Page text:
The Best New British R&B

Essential U.K. releases from 2017 so far, and a playlist for your late-summer hang.

Illustration Sharon Gong
August 03, 2017
The Best New British R&B

R&B in the U.K. is having a moment. A bunch of artists have broken through on an international level in the last year or so — like NAO, Jorja Smith, and RAY BLK — but that’s only scratching the surface. 2017 has been especially rich with new releases, from a mixture of fresh talents, as well as more established artists who deserve a wider audience. Here’s a roundup of the projects and tracks you need to hear now.

1. Mabel, Bedroom EP

While Mabel’s earlier tracks had a low-slung ’90s feel, her debut EP adds a spiky attitude to her typical loungey soundbed. Mellow synths and confident vocals combine in after-dark psychodrama “Bedroom,” while dancehall-inspired handclaps flutter through NSA hookup invitation “Finders Keepers” — her catchiest track to date.

2. Chanal Benji, “I Swear”

Last fall, 17-year-old Chanal Benjilali wowed the U.K. X Factor judges with a cover of Lauryn Hill’s “Ex-Factor,” but her sole SoundCloud upload is way more interesting than anything to spring from reality TV in recent memory. “I Swear” is a bassy R&B tune with a ticking beat and lines about judgemental “bitches,” Benjilali’s voice cocooned by swaths of echo.

3. Cosima, “Un-Named”

“You gotta do more than put rocks in my heart,” sings the dusky-voiced Cosima on the torchy “Un-Named,” over pillowy synths and pitter-pattering snares. There’s a minimalist beauty to this loosie, which vividly captures the moment after a relationship where heartbreak hardens into resilience.

The Best New British R&B Rainy Milo   Kevin Moon
4. Rainy Milo, I Knew I Had A Heart (Because I Felt It Breaking) EP

Rainy Milo has long deserved more love for her hypnotizing, jazzy soul music, which she’s been releasing on her own label since 2012. On new EP I Knew I Had A Heart (Because I Felt It Breaking) she gets more introspective than ever (“Swimming On Me”) — but she lets loose on “Speed Limit,” cautioning a lover over an ’80s-channeling beat that sounds straight off The-Dream’s Love King.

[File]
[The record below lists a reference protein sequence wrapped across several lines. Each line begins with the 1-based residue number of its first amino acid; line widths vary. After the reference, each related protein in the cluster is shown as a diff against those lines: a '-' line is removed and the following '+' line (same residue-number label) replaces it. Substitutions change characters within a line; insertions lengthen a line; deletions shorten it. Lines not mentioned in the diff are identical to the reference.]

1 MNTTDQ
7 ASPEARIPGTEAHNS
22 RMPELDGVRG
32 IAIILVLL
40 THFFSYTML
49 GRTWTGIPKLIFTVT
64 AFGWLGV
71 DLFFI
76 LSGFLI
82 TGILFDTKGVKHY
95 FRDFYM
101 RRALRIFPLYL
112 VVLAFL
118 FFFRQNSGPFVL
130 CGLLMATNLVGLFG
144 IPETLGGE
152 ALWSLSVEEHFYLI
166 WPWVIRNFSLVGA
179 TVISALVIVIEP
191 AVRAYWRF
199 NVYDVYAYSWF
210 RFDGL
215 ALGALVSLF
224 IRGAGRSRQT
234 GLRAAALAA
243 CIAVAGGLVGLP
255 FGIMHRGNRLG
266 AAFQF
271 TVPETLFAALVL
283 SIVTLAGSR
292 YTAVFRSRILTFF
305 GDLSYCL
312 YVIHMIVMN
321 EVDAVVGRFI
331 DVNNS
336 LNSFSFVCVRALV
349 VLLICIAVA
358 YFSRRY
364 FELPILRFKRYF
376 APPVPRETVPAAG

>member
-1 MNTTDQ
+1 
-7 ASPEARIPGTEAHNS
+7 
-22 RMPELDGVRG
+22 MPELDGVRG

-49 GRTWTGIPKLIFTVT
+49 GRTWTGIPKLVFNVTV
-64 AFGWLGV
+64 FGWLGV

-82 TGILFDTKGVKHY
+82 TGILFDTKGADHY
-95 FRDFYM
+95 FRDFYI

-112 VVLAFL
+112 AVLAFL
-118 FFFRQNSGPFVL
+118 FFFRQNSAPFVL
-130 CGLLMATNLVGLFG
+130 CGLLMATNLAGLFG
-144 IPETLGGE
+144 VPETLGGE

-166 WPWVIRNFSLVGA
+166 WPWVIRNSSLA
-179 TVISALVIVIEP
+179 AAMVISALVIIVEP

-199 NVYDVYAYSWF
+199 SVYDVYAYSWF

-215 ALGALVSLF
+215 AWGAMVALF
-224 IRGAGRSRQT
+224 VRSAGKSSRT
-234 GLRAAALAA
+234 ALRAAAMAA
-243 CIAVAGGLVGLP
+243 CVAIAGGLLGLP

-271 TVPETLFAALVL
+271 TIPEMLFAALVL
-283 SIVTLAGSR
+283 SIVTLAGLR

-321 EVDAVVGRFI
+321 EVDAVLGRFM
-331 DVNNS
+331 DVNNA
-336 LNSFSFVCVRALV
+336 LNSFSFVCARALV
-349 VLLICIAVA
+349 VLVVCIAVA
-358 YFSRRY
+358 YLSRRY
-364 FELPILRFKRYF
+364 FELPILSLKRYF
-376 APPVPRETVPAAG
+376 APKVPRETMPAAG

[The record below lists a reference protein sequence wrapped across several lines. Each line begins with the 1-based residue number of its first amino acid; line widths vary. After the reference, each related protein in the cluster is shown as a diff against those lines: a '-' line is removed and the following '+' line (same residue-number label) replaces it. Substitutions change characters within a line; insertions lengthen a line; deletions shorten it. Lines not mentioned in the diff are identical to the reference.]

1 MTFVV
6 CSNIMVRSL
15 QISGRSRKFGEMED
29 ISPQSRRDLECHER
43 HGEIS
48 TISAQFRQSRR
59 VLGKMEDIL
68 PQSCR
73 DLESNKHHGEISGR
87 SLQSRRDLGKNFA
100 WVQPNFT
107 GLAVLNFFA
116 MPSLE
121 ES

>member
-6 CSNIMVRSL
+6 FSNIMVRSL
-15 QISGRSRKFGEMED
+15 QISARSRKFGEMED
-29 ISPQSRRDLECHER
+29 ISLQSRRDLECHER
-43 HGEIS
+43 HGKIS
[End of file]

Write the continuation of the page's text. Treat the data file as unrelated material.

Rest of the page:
5. Tayla, “Coming Back Around”

This attitude-packed dancehall/R&B/pop hybrid begs for repeat listens. The Birmingham native’s raspy, rapid delivery commands airy synths and waist-winding handclaps. Put it on at your summer BBQ when everyone’s maxed out on booze and sun, and watch the mood flip.

6. Purple Ferdinand, Rain or Shine EP

Ferdinand used to be inseparable from her ukulele, but her latest music strips away those folksy touches in favor of a neo-soul strut and baroque flourishes. Her laid-back vocals are softly layered on the Minnie Riperton-ish “Stay,” and pay sweet tribute to “that ‘2 become 1 thing,” on “Intertwined.”


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7. Nilüfer Yanya, Plant Feed EP

Nilüfer Yanya sings like she speaks, and her breezy jazz-influenced songs are scattered with the blunted consonants of west London. Her grainy “Golden Cage” video feels just as unfiltered; Yanya sings into a retro pink telephone on a windswept tower block roof, making London look appealing even on the greyest day.

8. Shaé, “Big Mistake” f. Ms. Banks